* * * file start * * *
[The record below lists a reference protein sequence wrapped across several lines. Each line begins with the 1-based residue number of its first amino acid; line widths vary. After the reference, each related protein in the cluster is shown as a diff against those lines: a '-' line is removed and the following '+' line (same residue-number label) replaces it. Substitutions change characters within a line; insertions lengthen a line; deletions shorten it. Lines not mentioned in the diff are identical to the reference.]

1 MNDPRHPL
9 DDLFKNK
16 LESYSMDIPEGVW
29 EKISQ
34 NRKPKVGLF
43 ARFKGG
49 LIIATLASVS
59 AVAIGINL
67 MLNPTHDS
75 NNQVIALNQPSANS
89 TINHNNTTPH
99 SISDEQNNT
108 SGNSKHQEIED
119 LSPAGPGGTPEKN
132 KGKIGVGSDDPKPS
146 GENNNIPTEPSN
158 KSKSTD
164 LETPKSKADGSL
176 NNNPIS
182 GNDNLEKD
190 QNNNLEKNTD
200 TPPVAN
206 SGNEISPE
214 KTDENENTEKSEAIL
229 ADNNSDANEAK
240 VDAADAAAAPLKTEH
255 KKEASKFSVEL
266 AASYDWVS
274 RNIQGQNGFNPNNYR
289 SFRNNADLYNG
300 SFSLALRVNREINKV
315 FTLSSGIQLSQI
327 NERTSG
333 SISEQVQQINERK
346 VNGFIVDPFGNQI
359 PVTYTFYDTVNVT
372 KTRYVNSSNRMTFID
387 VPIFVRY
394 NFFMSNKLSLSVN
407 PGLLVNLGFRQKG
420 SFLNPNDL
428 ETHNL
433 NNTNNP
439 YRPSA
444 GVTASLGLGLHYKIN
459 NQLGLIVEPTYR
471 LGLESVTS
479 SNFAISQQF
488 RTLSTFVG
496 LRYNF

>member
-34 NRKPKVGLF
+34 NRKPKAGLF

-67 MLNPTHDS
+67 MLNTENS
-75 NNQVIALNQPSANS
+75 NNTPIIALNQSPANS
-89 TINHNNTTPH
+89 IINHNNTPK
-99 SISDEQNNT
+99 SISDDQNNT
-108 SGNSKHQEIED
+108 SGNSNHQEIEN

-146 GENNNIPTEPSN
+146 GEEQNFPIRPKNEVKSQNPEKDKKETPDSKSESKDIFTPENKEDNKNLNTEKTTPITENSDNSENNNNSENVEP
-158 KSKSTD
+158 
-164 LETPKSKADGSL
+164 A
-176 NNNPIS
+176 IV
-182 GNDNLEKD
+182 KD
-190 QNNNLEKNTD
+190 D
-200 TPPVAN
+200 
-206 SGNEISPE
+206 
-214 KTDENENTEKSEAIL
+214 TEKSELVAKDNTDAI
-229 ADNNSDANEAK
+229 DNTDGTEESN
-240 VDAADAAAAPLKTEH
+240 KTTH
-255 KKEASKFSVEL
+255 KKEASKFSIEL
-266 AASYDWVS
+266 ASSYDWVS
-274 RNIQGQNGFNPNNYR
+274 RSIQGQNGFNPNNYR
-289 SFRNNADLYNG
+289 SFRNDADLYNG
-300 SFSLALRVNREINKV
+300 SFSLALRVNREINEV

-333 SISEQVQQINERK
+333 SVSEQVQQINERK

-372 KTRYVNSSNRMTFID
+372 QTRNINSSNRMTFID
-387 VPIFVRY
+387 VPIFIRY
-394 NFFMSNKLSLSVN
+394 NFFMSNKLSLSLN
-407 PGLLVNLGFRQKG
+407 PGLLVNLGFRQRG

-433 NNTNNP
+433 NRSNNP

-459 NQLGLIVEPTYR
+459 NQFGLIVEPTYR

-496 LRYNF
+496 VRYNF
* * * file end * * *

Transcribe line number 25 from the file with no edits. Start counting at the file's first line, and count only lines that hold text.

214 KTDENENTEKSEAIL